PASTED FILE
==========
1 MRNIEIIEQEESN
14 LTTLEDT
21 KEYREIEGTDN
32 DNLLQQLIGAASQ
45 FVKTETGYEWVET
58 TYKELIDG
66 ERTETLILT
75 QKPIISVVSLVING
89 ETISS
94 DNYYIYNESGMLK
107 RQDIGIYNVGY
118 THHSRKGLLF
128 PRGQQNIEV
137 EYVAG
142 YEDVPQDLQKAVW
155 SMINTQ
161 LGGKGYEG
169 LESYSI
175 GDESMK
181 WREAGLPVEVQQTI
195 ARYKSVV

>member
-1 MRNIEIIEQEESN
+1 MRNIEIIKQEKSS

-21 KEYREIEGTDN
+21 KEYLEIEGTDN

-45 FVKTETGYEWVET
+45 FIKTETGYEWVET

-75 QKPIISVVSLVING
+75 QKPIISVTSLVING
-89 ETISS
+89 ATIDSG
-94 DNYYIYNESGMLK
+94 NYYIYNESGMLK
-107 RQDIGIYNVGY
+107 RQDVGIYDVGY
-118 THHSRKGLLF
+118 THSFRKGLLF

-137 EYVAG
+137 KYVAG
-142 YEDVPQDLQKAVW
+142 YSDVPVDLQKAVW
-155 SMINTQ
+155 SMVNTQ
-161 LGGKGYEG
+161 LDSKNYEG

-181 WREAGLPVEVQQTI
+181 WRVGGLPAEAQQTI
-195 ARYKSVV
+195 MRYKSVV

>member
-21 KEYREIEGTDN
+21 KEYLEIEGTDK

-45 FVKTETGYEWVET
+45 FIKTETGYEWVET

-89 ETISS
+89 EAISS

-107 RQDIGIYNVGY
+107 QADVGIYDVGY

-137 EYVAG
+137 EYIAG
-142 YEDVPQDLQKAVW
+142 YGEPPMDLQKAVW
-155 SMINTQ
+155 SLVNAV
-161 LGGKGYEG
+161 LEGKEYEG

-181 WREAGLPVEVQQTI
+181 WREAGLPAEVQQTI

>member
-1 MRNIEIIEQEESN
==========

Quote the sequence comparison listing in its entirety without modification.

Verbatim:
1 MRNIEIIEQEESN
14 LTTLEDT
21 KEYREIEGTDN
32 DNLLQQLIGAASQ
45 FVKTETGYEWVET
58 TYKELIDG
66 ERTETLILT
75 QKPIISVVSLVING
89 ETISS
94 DNYYIYNESGMLK
107 RQDIGIYNVGY
118 THHSRKGLLF
128 PRGQQNIEV
137 EYVAG
142 YEDVPQDLQKAVW
155 SMINTQ
161 LGGKGYEG
169 LESYSI
175 GDESMK
181 WREAGLPVEVQQTI
195 ARYKSVV

>member
-1 MRNIEIIEQEESN
+1 MRNIEIIKQEKSS

-21 KEYREIEGTDN
+21 KEYLEIEGTDN

-45 FVKTETGYEWVET
+45 FIKTETGYEWVET

-75 QKPIISVVSLVING
+75 QKPIISVTSLVING
-89 ETISS
+89 ATIDSG
-94 DNYYIYNESGMLK
+94 NYYIYNESGMLK
-107 RQDIGIYNVGY
+107 RQDVGIYDVGY
-118 THHSRKGLLF
+118 THSFRKGLLF

-137 EYVAG
+137 KYVAG
-142 YEDVPQDLQKAVW
+142 YSDVPVDLQKAVW
-155 SMINTQ
+155 SMVNTQ
-161 LGGKGYEG
+161 LDSKNYEG

-181 WREAGLPVEVQQTI
+181 WRVGGLPAEAQQTI
-195 ARYKSVV
+195 MRYKSVV

>member
-21 KEYREIEGTDN
+21 KEYLEIEGTDK

-45 FVKTETGYEWVET
+45 FIKTETGYEWVET

-89 ETISS
+89 EAISS

-107 RQDIGIYNVGY
+107 QADVGIYDVGY

-137 EYVAG
+137 EYIAG
-142 YEDVPQDLQKAVW
+142 YGEPPMDLQKAVW
-155 SMINTQ
+155 SLVNAV
-161 LGGKGYEG
+161 LEGKEYEG

-181 WREAGLPVEVQQTI
+181 WREAGLPAEVQQTI

>member
-1 MRNIEIIEQEESN